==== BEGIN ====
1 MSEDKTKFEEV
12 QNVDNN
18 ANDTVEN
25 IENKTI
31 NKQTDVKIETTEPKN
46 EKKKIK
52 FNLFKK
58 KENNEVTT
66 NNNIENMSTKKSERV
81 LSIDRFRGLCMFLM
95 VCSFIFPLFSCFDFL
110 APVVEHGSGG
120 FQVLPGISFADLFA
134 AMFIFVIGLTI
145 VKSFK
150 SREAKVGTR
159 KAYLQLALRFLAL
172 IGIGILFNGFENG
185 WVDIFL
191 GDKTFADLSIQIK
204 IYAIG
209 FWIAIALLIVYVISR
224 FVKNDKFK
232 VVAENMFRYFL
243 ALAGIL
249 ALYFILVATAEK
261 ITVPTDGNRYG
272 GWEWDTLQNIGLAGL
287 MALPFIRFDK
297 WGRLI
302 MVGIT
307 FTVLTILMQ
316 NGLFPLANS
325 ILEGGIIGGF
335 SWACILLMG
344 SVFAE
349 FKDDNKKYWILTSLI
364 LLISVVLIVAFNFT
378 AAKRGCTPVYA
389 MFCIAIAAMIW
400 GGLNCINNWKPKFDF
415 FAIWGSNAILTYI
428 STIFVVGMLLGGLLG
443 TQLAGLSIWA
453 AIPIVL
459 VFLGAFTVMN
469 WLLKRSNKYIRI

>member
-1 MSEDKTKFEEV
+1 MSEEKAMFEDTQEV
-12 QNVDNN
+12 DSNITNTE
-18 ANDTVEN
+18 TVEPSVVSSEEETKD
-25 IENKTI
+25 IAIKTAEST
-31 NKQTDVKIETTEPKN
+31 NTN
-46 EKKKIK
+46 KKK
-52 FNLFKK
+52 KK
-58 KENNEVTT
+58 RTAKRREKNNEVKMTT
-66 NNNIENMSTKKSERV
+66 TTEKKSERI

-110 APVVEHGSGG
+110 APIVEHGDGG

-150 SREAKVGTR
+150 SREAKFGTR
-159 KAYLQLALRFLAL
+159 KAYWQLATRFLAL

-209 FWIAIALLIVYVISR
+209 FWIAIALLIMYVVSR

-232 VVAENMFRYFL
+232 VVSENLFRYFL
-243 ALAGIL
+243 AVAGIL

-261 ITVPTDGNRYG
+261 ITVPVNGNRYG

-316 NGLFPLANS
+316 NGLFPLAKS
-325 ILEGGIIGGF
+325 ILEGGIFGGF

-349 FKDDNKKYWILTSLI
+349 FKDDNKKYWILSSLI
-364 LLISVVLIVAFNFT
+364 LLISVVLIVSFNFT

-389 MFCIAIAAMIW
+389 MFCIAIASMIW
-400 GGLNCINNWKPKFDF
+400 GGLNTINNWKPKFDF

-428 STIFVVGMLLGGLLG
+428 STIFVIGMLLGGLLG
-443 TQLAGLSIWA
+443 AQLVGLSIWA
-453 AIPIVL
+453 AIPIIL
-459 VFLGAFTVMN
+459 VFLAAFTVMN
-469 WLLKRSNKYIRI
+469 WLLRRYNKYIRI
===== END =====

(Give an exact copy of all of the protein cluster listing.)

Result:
1 MSEDKTKFEEV
12 QNVDNN
18 ANDTVEN
25 IENKTI
31 NKQTDVKIETTEPKN
46 EKKKIK
52 FNLFKK
58 KENNEVTT
66 NNNIENMSTKKSERV
81 LSIDRFRGLCMFLM
95 VCSFIFPLFSCFDFL
110 APVVEHGSGG
120 FQVLPGISFADLFA
134 AMFIFVIGLTI
145 VKSFK
150 SREAKVGTR
159 KAYLQLALRFLAL
172 IGIGILFNGFENG
185 WVDIFL
191 GDKTFADLSIQIK
204 IYAIG
209 FWIAIALLIVYVISR
224 FVKNDKFK
232 VVAENMFRYFL
243 ALAGIL
249 ALYFILVATAEK
261 ITVPTDGNRYG
272 GWEWDTLQNIGLAGL
287 MALPFIRFDK
297 WGRLI
302 MVGIT
307 FTVLTILMQ
316 NGLFPLANS
325 ILEGGIIGGF
335 SWACILLMG
344 SVFAE
349 FKDDNKKYWILTSLI
364 LLISVVLIVAFNFT
378 AAKRGCTPVYA
389 MFCIAIAAMIW
400 GGLNCINNWKPKFDF
415 FAIWGSNAILTYI
428 STIFVVGMLLGGLLG
443 TQLAGLSIWA
453 AIPIVL
459 VFLGAFTVMN
469 WLLKRSNKYIRI

>member
-1 MSEDKTKFEEV
+1 MSEEKAMFEDTQEV
-12 QNVDNN
+12 DSNITNTE
-18 ANDTVEN
+18 TVEPSVVSSEEETKD
-25 IENKTI
+25 IAIKTAEST
-31 NKQTDVKIETTEPKN
+31 NTN
-46 EKKKIK
+46 KKK
-52 FNLFKK
+52 KK
-58 KENNEVTT
+58 RTAKRREKNNEVKMTT
-66 NNNIENMSTKKSERV
+66 TTEKKSERI

-110 APVVEHGSGG
+110 APIVEHGDGG

-150 SREAKVGTR
+150 SREAKFGTR
-159 KAYLQLALRFLAL
+159 KAYWQLATRFLAL

-209 FWIAIALLIVYVISR
+209 FWIAIALLIMYVVSR

-232 VVAENMFRYFL
+232 VVSENLFRYFL
-243 ALAGIL
+243 AVAGIL

-261 ITVPTDGNRYG
+261 ITVPVNGNRYG

-316 NGLFPLANS
+316 NGLFPLAKS
-325 ILEGGIIGGF
+325 ILEGGIFGGF

-349 FKDDNKKYWILTSLI
+349 FKDDNKKYWILSSLI
-364 LLISVVLIVAFNFT
+364 LLISVVLIVSFNFT

-389 MFCIAIAAMIW
+389 MFCIAIASMIW
-400 GGLNCINNWKPKFDF
+400 GGLNTINNWKPKFDF

-428 STIFVVGMLLGGLLG
+428 STIFVIGMLLGGLLG
-443 TQLAGLSIWA
+443 AQLVGLSIWA
-453 AIPIVL
+453 AIPIIL
-459 VFLGAFTVMN
+459 VFLAAFTVMN
-469 WLLKRSNKYIRI
+469 WLLRRYNKYIRI